Use of Instrumentation, Rhythm and Dynamics in Berlioz’s Symphonie Fantastique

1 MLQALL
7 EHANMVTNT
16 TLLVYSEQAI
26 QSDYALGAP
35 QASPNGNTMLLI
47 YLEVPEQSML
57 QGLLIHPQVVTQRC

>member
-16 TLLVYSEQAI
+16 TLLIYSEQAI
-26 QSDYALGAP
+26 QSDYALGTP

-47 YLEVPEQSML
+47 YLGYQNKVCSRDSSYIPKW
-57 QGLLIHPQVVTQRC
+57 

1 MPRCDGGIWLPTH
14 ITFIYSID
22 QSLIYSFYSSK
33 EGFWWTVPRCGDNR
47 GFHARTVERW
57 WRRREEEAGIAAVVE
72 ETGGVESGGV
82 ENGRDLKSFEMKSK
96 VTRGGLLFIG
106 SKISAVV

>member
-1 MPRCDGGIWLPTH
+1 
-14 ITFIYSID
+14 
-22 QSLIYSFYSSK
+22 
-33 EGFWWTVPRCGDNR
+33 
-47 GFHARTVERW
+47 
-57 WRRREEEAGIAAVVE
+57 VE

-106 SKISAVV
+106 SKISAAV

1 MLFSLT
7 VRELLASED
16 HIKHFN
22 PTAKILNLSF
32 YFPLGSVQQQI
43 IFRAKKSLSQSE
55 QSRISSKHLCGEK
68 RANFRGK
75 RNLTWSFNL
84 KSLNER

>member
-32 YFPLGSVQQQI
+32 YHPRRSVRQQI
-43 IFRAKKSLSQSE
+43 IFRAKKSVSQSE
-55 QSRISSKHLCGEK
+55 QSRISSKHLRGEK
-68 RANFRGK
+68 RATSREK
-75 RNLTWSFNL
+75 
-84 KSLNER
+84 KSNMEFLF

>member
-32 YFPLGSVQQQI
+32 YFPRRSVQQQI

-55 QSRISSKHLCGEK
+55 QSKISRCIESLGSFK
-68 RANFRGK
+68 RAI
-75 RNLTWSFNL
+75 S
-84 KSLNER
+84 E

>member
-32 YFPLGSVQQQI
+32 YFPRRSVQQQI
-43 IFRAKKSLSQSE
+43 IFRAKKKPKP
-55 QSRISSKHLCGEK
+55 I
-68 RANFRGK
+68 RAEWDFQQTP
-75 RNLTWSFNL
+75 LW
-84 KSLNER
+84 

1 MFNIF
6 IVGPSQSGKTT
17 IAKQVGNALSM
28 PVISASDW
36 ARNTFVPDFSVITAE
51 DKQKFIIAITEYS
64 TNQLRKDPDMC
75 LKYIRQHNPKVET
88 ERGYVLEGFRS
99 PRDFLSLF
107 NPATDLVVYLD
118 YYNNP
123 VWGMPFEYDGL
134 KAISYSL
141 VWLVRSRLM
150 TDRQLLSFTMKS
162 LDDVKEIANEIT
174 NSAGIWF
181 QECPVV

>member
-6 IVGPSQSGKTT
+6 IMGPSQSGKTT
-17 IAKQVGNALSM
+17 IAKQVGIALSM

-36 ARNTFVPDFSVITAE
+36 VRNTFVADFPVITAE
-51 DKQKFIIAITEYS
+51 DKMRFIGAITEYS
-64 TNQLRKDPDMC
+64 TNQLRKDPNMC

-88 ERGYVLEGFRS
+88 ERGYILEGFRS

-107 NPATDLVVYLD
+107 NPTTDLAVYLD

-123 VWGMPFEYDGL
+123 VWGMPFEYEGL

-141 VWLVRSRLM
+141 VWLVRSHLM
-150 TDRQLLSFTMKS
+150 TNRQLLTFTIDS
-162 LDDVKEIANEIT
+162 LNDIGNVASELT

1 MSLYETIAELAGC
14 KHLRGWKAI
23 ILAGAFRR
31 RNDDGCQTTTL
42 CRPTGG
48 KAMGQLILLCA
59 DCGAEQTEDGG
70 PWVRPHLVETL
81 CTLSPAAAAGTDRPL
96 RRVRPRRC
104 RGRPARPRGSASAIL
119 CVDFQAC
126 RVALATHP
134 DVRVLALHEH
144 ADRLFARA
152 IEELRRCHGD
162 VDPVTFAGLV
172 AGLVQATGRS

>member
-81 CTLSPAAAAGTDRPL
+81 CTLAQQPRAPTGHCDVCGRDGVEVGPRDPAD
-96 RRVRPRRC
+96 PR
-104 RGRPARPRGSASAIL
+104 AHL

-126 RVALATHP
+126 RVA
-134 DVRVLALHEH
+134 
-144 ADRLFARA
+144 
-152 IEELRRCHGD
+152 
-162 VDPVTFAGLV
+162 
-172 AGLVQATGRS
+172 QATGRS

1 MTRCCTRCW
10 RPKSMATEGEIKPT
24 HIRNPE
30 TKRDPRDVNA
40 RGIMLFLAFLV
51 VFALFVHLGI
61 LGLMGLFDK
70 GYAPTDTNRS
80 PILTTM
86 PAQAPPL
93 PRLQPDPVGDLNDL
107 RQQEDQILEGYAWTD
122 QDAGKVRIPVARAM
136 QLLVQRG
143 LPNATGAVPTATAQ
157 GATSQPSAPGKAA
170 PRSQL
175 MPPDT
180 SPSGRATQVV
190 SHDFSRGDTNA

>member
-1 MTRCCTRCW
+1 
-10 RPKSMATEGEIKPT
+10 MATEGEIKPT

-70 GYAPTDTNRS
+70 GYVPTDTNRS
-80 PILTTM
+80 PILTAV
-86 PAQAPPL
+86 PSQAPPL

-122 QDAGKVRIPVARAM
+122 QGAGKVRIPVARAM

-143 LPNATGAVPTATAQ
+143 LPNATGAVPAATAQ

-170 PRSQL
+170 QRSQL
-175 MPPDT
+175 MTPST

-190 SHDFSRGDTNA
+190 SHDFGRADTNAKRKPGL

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Music is a very powerful tool. It has the power to bring happiness or sorrow. It can stir up old memories that someone has forgotten. In Berlioz’s case he uses one of his most famous pieces, Symphonie Fantastique to tell a story. Berlioz combines the use of instrumentation, rhythm and dynamics in a stunningly effective way that conveys to the listener a tragic tale of an artist, whose true love didn’t reciprocate his feelings leading him down a path of self destruction. The first tool Berlioz employs to tell his story is instrumentation. The type of instrument that is used can drastically change the feelings a musical piece expresses and therefore the story that it tells. Different instruments have their own characteristics and own unique sound. For example, trumpets tend to have a loud, bright sound which usually results in majestic and grand melodies while flutes tend to be much quieter and able to play calmer and more somber melodies. The particular movement in question here is the fourth movement, March to the Scaffold. In this movement an artist has taken opium, and envisions himself killing his beloved, and then he is led to the scaffold and executed. Right at the beginning of this movement, Berlioz uses the low sounds of the French horns to create the impression that something grave has occurred. The string section then plays a similar solemn melody creating a scene in which it seems the artist has been apprehended and there is no escape. Later on he uses the loud majestic sounds of the horns to paint a picture of a huge crowd, rejoicing as this criminal has been caught. Right before the execution, a lone clarinet plays a light melody representing the last conscious thought of the artist in which he seems to see his love ... ... middle of paper ... ...shattered with the fortissimo g minor chord that the whole band plays bringing the listener back into the real world that Berlioz is expressing. Likewise the quiet violin notes represent this insignificant head bouncing and it is nothing compared to the massive world all around. Then at the end of the piece Berlioz once again has the whole orchestra play fortissimo to provide the listener with a picture of an absolutely colossal crowd cheering together. The use of dynamics helped Berlioz establish what perspective he was telling the story from. These three devices used in juxtaposition gave Berlioz the power to tell a story. The type of instrument he would use, along with the rhythm and dynamic that accompanied it would help paint pictures ranging from a massive crowd cheering, to a single man experiencing one last moment of pleasure in his mind before his death.

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